The first Grand Slam of the year began today accompanied by the disclosure that eight of the competitors this year have been investigated by the Tennis Integrity Unit over alleged match-fixing.
An investigation by the BBC and Buzz Feed News has found that over the past decade 16 players who have ranked in the top 50 have been 'repeatedly flagged' by the Tennis Integrity Unit over claims that they had thrown games.
None were banned for any period of time.
Their number includes Grand Slam champions. Half of them are competing in the First Round of the Australian Open today.
The information has arisen out of an investigation set up by the ATP in 2007. The report was completed the following year and it was recommended that 28 players should be investigated. The confidential findings were never followed up.
A number of whistleblowers within tennis decided to pass the findings onto the BBC and Buzz Feed News.
These documents show that the enquiry uncovered evidence of betting syndicates in Russia, Northern Italy, and Sicily making huge money on games under suspicion.
One of the investigators, Mark Phillips, said the material he had gathered was as powerful as any he'd seen in 20 years.
There was a core of about 10 players who we believed were the most common perpetrators that were at the root of the problem.
The evidence was really strong. There appeared to be a really good chance to nip it in the bud and get a strong deterrent out there to root out the main bad apples.
The TIU has failed to take action against any of the players named. Several current players remain under suspicion. Betting organisations and professional gamblers have been repeatedly warning the TIU about certain players but no action has been taken.
The betting is not just confined to matches but also to individual sets.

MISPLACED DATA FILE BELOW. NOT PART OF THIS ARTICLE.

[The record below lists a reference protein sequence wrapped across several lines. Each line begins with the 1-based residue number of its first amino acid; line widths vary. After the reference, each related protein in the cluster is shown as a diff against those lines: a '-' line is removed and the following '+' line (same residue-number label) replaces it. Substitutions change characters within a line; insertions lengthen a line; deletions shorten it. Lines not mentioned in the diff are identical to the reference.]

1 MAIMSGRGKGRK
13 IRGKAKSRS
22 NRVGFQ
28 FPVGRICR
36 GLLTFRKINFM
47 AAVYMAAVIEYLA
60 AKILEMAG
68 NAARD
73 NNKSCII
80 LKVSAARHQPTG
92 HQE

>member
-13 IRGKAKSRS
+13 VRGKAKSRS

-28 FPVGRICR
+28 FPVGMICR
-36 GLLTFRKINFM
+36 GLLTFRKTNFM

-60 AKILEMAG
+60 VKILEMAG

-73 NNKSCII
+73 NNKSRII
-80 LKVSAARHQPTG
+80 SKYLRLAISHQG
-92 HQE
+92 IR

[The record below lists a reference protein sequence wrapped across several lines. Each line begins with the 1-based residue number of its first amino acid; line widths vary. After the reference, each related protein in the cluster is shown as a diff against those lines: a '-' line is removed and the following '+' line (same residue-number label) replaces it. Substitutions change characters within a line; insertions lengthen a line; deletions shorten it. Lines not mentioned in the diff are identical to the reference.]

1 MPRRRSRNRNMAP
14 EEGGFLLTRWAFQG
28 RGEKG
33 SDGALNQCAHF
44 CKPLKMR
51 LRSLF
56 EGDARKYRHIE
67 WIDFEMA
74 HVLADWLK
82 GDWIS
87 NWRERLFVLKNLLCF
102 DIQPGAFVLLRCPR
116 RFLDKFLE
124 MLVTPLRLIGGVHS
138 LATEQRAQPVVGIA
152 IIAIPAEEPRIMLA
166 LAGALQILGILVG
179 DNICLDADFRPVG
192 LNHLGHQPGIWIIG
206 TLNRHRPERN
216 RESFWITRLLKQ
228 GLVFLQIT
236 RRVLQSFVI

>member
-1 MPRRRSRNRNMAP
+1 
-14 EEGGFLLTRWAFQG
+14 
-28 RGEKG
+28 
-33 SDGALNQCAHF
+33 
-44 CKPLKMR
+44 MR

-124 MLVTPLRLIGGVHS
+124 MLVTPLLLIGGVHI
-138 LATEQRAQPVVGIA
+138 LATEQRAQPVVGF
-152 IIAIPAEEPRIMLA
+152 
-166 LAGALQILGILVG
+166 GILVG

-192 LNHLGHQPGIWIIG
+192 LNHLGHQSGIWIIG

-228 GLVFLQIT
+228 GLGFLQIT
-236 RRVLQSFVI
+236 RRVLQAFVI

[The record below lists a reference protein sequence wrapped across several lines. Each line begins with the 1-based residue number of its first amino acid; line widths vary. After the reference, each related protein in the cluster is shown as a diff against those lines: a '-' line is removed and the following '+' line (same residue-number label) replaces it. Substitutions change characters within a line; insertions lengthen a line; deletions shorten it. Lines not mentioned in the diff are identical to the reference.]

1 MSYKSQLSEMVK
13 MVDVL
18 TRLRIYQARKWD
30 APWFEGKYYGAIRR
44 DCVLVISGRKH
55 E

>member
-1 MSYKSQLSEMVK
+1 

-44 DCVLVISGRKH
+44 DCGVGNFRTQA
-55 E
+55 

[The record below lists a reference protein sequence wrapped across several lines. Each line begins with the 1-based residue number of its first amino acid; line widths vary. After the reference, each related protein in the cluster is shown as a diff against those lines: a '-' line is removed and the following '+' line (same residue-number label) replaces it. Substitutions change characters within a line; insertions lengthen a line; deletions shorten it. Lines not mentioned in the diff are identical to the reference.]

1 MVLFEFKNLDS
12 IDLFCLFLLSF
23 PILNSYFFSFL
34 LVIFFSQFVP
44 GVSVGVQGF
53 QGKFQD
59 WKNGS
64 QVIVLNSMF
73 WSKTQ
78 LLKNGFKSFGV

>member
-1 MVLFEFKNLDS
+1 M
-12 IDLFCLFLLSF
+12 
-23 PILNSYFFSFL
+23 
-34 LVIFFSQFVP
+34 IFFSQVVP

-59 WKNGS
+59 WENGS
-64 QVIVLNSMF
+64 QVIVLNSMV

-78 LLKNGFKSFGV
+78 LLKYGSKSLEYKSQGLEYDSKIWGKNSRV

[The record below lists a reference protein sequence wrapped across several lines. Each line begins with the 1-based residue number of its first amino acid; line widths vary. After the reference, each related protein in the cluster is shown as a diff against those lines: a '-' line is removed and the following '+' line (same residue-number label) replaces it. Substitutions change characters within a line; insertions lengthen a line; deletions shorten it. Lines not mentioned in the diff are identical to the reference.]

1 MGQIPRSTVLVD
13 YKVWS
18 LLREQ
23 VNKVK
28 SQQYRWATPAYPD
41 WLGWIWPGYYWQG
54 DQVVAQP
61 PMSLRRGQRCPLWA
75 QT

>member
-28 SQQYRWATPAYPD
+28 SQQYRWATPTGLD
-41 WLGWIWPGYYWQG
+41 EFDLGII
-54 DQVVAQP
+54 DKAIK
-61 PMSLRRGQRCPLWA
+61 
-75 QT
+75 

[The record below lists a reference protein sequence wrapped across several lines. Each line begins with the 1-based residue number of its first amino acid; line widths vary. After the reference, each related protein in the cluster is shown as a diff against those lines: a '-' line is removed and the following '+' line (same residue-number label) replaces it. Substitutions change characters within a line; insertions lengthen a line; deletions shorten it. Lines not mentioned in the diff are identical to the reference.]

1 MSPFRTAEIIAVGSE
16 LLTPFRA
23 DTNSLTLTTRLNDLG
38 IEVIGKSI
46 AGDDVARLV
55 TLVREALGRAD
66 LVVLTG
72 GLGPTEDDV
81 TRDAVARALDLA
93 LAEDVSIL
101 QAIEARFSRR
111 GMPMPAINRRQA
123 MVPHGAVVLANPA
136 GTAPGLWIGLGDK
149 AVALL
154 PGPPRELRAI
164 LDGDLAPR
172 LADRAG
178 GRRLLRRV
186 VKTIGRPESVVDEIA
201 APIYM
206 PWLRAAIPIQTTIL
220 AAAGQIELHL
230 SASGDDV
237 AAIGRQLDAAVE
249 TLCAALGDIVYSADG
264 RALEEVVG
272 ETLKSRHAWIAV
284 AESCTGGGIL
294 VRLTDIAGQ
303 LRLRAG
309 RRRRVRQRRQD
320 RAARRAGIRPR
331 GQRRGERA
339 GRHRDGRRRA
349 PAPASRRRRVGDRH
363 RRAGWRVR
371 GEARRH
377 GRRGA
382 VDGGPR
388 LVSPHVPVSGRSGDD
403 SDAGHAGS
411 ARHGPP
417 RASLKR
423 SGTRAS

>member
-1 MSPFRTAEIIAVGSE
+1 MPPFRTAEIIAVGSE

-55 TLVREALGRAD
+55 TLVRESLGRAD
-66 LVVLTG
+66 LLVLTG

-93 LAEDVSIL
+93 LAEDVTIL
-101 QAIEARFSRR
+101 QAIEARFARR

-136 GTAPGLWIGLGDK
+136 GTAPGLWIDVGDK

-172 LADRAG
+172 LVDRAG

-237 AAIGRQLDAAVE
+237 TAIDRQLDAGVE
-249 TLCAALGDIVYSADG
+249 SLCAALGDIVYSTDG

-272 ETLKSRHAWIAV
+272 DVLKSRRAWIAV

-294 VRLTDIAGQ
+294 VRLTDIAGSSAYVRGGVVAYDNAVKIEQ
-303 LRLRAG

The BBC's Simon Cox told Newstalk that he had been told by bookies and professional gamblers that they seen cases in the past year in which players were favourite to win the match but not favourite to win the first set.
That never happens. It's illogical. If you're favourite to win the match, then you're favourite to win the first set.
The only explanation was that players had taken money to throw that first set.
After his First Round win today, Novak Djokovic told a press conference that he had been approached - indirectly - about throwing a match in St. Petersburg in 2007.
I was not approached directly. I was approached through people that were working with me at that time," he told reporters in Melbourne.
Of course, we threw it away right away. It didn't even get to me, the guy that was trying to talk to me, didn't even get to me directly. There was nothing out of it.
Unfortunately in those times (there were) rumours, some talks, some people were going around. They were dealt with.
In the last six, seven years, I haven't heard anything similar. I personally was never approached directly, so I have nothing more to say about that.
The chief of the ATP, Chris Kermode denied claims that evidence of match-fixing was 'being suppressed or wasn't being thoroughly investigated.'
Tennis instituted a new anti-corruption code in 2009 and say they were told by their lawyers that they couldn't enforce this code retrospectively.
Daily Mail tennis correspondent Mike Dickson argued today that tennis has in fact got corruption under control and that most of these allegations relate to 'a wild west period' between 2006 and 2009 when the sport was caught unaware by the growth in online gambling. He says the sport faces a more pressing problem over the question of doping.